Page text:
The clinical presentation of the disease caused by E. canis may vary, and the clinical signs most frequently reported are depression, lethargy, anorexia, fever, lymphadenomegaly, splenomegaly and hemorrhages (mainly petechiae, ecchymoses and epistaxis). Ocular manifestations of canine ehrlichiosis include anterior uveitis, keratoconjunctivitis, hyphema, glaucoma, chorioretinitis and retinal detachment.

Polyarthritis and polymyositis have been described in E. canis infection. The neurological abnormalities found in canine ehrlichiosis are associated with vasculitis, meningoencephalitis, lymphocytic infiltration of the central and peripheral nervous system or hemorrhages. Renal pathology has been associated with canine ehrlichiosis due to immune-complex glomerulonephritis.

Ehrlichia canis infection has been termed by some clinicians as the "silent killer". It is often inapparent during the early and sub-clinical stages of infection. When the disease is diagnosed in the chronic stage, it may be too late to save the canine patient as treatment may not be helpful in reversing the severe pancytopenia and immune mediated phenomena associated with this disease.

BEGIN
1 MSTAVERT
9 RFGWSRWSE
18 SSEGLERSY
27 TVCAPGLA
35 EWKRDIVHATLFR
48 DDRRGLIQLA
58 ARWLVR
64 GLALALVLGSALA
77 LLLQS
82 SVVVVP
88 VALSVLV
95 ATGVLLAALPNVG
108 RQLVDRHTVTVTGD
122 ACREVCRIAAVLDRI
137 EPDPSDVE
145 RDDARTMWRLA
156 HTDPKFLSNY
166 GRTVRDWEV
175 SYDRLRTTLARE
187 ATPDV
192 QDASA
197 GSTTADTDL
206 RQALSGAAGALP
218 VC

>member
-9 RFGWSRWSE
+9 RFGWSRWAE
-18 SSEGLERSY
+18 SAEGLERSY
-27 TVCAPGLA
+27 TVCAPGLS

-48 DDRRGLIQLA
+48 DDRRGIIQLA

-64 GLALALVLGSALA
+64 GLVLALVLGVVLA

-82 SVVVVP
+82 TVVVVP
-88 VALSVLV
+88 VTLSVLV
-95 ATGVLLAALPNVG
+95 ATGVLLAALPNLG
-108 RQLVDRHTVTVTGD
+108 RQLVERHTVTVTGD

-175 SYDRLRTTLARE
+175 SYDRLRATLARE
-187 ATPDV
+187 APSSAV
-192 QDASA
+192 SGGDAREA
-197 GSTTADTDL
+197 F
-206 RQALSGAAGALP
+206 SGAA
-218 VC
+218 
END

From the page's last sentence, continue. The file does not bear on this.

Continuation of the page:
Laboratory Findings

Laboratory abnormalities in canine monocytic ehrlichiosis include hematologic and serum biochemistry changes. Thrombocytopenia is the most frequent hematological abnormality occurring in more than 90% of cases. Anemia, usually non-regenerative normocytic and normochromic, is another common finding in this disease. In addition, mild to severe leucopenia is a frequent abnormality. Hyperglobulinemia, hypoalbuminemia and mild elevation of alkaline phosphatase (ALP) and alanine aminotransferase (ALT) activities are frequently reported in ehrlichiosis. Dogs in the chronic severe stage of the disease may develop severe pancytopenia as their bone marrow becomes hypocellular. The prognosis of these chronically ill dogs is grave.